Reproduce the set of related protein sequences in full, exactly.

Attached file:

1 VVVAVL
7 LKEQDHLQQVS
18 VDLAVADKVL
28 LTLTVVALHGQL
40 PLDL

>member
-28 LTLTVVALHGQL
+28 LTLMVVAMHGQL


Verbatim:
1 VVVAVL
7 LKEQDHLQQVS
18 VDLAVADKVL
28 LTLTVVALHGQL
40 PLDL

>member
-28 LTLTVVALHGQL
+28 LTLMVVAMHGQL